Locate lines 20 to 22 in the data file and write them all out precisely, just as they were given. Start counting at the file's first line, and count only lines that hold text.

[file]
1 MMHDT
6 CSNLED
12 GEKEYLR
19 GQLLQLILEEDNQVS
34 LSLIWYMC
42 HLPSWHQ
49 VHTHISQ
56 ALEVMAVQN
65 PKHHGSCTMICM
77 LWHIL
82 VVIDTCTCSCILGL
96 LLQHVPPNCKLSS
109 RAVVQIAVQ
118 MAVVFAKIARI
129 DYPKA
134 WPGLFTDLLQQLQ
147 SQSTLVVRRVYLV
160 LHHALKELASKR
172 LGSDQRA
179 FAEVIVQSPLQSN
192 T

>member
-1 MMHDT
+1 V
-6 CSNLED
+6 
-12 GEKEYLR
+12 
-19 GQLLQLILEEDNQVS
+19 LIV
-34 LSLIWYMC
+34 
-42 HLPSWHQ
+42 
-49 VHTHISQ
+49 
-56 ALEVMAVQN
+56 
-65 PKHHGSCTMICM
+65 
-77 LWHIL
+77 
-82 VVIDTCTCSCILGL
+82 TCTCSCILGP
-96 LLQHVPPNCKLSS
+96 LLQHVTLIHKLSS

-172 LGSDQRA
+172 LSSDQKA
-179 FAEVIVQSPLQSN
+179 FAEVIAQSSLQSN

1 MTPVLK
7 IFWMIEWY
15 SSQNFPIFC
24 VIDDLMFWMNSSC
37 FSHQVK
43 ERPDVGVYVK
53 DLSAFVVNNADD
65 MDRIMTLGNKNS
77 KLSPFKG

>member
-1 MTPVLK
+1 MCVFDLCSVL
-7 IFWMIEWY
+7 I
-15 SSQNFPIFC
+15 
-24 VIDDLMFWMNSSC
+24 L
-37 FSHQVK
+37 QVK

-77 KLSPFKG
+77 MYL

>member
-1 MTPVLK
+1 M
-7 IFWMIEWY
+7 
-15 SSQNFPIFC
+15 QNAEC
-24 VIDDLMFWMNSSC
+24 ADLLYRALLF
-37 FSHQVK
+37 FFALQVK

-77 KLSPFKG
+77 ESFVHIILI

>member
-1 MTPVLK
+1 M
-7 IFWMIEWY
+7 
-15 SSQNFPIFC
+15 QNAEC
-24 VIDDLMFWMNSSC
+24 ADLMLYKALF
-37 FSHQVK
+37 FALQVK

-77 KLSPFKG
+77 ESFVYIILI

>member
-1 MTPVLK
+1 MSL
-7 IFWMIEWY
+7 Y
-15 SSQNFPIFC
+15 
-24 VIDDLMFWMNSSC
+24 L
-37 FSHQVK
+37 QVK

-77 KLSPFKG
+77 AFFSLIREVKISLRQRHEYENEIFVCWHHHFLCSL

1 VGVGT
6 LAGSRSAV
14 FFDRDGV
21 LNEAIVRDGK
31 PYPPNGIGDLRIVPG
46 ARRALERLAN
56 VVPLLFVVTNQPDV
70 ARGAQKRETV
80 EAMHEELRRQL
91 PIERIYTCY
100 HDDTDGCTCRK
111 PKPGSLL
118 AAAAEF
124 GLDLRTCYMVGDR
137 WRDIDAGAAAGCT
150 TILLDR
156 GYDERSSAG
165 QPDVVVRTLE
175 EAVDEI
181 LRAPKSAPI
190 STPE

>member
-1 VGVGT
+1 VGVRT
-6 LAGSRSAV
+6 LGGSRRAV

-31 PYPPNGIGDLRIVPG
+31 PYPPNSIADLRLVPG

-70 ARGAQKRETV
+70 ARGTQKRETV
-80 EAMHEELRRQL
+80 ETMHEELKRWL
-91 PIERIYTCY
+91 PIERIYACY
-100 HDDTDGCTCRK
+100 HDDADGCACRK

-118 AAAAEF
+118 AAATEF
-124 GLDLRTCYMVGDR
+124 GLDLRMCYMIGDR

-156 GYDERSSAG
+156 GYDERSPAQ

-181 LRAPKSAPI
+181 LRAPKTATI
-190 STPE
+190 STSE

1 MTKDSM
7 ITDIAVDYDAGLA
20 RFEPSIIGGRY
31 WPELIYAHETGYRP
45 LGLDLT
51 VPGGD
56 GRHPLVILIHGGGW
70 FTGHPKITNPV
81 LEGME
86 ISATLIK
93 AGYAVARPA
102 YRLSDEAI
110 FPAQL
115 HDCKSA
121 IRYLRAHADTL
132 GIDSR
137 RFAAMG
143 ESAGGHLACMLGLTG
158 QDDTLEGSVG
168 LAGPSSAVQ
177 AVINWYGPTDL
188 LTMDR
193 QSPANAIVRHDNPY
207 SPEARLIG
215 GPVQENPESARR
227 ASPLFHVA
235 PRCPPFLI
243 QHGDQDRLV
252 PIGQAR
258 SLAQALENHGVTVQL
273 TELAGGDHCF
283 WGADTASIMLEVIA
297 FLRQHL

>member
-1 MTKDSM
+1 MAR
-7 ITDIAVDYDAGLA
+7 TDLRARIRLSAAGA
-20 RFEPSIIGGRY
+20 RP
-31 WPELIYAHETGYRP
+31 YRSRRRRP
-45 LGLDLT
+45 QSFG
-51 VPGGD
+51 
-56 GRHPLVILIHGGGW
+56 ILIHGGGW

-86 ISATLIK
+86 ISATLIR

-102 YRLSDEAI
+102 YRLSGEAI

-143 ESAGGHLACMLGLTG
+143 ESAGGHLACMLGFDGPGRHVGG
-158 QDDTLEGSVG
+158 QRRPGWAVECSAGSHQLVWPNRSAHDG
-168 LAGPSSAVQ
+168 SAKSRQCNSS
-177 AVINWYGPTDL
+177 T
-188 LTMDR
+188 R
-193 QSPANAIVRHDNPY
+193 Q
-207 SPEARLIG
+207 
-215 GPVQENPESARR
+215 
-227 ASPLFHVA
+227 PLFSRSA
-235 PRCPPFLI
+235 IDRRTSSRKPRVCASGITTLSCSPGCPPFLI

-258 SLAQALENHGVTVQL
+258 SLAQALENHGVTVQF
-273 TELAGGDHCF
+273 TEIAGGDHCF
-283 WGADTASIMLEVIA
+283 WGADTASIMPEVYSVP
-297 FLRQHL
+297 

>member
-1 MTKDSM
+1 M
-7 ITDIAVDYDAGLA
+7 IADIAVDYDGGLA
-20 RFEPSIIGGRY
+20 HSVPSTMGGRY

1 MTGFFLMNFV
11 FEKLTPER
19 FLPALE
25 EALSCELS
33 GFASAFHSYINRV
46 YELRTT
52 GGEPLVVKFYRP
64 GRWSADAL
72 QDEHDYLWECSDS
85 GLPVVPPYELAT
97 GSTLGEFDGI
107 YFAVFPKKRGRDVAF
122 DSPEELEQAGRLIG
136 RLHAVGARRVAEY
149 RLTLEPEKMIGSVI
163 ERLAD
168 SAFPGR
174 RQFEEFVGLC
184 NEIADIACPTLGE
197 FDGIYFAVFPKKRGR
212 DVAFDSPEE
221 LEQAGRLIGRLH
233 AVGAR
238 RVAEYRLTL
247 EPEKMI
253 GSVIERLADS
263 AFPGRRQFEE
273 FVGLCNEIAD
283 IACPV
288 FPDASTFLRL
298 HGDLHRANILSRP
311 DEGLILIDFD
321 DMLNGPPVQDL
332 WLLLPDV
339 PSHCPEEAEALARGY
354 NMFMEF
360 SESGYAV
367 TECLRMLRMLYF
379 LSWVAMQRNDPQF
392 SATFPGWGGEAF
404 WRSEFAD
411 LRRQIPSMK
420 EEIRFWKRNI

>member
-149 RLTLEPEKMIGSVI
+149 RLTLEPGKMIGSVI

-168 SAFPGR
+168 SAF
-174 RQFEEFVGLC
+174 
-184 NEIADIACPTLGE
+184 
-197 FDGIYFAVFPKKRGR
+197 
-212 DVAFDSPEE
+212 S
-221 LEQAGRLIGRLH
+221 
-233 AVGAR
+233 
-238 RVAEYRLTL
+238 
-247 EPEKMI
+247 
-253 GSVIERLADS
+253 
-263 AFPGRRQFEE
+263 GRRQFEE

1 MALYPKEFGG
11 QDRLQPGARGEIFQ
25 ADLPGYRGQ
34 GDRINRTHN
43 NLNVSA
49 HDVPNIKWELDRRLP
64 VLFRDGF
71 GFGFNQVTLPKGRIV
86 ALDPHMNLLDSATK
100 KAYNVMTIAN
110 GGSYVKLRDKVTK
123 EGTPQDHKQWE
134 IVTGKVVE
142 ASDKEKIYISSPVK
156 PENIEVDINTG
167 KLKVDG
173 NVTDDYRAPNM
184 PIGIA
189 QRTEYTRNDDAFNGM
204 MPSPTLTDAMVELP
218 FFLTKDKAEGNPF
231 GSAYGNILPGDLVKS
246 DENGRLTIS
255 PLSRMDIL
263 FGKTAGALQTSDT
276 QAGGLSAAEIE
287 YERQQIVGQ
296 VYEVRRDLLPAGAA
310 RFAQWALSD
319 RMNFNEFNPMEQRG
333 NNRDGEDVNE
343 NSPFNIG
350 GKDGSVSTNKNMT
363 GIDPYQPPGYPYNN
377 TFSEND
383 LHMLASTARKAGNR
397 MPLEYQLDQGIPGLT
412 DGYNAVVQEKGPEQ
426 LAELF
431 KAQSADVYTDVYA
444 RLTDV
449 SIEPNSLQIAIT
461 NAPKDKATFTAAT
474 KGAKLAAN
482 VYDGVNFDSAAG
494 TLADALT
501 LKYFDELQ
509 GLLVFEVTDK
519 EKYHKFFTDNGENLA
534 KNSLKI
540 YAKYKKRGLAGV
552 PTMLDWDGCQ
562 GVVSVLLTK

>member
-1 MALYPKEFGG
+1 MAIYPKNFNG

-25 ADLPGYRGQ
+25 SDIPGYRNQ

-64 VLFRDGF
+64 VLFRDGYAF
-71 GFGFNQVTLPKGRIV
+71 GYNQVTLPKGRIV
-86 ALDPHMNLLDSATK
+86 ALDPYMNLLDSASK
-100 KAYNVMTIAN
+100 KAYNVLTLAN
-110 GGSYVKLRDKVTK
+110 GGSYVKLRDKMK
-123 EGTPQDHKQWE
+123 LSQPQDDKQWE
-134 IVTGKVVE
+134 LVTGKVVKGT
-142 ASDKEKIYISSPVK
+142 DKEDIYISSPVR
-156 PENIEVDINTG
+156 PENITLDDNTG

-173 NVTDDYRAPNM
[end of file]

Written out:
179 FAEVIVQSPLQSN
192 T

>member